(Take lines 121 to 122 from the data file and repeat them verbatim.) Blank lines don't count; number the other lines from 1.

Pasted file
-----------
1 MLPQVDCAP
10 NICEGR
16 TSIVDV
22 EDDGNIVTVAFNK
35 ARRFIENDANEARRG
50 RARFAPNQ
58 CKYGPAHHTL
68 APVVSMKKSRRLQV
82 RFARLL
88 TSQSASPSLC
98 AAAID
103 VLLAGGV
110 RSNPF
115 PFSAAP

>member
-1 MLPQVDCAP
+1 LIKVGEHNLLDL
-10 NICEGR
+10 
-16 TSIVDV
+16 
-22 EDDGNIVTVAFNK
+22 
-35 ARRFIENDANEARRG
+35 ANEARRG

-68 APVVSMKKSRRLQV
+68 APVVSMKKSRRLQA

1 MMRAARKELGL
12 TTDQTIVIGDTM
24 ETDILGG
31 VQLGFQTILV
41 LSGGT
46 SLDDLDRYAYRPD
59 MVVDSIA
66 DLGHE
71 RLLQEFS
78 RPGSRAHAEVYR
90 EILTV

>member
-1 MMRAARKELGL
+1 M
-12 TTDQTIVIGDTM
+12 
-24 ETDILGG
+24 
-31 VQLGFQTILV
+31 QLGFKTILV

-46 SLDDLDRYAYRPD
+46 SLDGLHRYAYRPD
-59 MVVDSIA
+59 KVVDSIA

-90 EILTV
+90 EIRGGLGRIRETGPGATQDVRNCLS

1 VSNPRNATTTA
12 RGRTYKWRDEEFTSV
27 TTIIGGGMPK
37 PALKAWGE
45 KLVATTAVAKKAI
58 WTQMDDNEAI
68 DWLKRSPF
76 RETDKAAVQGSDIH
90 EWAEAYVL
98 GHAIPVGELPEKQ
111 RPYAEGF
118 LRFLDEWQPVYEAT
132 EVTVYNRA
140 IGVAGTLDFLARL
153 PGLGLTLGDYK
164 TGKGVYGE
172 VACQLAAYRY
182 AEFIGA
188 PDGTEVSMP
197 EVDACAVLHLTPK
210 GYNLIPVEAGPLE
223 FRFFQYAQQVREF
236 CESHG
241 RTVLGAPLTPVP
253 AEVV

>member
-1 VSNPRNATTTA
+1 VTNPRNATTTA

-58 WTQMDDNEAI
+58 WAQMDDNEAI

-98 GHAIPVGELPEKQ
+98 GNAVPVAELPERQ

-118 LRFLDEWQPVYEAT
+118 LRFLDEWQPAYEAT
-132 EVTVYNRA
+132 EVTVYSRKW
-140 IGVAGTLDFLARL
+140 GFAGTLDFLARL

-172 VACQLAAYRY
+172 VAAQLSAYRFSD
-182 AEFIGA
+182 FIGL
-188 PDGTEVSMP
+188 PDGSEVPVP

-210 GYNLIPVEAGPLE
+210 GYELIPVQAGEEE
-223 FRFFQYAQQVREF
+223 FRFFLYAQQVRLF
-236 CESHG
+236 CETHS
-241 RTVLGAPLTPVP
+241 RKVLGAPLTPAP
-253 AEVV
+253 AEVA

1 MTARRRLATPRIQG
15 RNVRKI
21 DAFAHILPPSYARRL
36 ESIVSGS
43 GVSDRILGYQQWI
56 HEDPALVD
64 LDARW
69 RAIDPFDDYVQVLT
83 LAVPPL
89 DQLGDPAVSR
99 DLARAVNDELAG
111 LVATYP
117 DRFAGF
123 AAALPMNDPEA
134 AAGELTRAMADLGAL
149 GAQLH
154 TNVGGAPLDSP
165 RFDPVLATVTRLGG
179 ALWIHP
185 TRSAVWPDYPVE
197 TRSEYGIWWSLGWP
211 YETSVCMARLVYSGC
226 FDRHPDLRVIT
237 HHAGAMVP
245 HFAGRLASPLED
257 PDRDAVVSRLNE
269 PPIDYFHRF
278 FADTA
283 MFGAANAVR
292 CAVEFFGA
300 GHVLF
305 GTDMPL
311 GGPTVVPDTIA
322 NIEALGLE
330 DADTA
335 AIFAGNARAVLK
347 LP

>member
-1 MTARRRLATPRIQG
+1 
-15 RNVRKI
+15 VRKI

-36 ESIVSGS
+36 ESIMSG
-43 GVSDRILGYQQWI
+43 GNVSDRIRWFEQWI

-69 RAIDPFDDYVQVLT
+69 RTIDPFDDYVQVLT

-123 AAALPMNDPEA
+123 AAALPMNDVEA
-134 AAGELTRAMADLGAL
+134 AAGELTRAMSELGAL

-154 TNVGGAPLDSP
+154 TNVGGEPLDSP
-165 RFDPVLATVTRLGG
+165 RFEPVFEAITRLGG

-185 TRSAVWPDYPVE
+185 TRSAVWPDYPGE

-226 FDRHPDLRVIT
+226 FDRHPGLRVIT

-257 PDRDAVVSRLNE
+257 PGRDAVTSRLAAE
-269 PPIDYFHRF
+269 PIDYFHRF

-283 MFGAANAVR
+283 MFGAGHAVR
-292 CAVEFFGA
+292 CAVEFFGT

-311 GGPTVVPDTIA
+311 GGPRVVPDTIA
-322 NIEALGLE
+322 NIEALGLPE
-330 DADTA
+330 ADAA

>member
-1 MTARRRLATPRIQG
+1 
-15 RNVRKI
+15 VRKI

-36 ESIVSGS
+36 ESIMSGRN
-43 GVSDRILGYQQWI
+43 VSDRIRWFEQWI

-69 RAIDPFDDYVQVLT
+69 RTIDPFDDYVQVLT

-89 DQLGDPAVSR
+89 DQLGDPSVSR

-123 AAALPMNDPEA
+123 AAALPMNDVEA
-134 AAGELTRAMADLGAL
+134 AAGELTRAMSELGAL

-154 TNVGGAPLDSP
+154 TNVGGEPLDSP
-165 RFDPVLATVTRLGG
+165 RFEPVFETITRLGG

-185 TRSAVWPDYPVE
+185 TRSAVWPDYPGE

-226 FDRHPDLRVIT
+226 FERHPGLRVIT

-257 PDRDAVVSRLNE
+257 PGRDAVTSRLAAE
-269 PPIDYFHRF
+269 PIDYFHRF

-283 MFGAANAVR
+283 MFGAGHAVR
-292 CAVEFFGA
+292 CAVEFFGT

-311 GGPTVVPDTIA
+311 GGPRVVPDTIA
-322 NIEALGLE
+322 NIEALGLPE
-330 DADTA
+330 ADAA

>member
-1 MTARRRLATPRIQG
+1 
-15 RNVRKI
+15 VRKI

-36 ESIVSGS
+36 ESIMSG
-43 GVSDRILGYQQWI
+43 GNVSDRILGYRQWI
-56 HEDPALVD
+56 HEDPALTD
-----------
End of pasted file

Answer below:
123 AAALPMNDPEA
134 AAGELTRAMADLGAL